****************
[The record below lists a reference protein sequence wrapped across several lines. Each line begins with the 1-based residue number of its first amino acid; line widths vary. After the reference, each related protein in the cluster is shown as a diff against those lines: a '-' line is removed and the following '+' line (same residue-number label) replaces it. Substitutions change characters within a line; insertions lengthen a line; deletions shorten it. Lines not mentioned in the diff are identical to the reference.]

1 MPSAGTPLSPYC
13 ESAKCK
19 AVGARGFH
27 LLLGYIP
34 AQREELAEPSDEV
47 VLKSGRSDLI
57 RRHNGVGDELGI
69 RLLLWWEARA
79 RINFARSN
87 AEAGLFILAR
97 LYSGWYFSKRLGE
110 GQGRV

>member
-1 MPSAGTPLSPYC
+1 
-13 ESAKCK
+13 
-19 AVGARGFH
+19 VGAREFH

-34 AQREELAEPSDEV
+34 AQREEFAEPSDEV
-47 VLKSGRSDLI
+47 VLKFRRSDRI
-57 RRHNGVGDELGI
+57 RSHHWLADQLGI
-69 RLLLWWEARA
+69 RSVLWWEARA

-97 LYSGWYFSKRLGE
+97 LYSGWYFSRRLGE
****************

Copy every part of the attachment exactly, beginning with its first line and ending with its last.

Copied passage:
[The record below lists a reference protein sequence wrapped across several lines. Each line begins with the 1-based residue number of its first amino acid; line widths vary. After the reference, each related protein in the cluster is shown as a diff against those lines: a '-' line is removed and the following '+' line (same residue-number label) replaces it. Substitutions change characters within a line; insertions lengthen a line; deletions shorten it. Lines not mentioned in the diff are identical to the reference.]

1 MPSAGTPLSPYC
13 ESAKCK
19 AVGARGFH
27 LLLGYIP
34 AQREELAEPSDEV
47 VLKSGRSDLI
57 RRHNGVGDELGI
69 RLLLWWEARA
79 RINFARSN
87 AEAGLFILAR
97 LYSGWYFSKRLGE
110 GQGRV

>member
-1 MPSAGTPLSPYC
+1 
-13 ESAKCK
+13 
-19 AVGARGFH
+19 VGAREFH

-34 AQREELAEPSDEV
+34 AQREEFAEPSDEV
-47 VLKSGRSDLI
+47 VLKFRRSDRI
-57 RRHNGVGDELGI
+57 RSHHWLADQLGI
-69 RLLLWWEARA
+69 RSVLWWEARA

-97 LYSGWYFSKRLGE
+97 LYSGWYFSRRLGE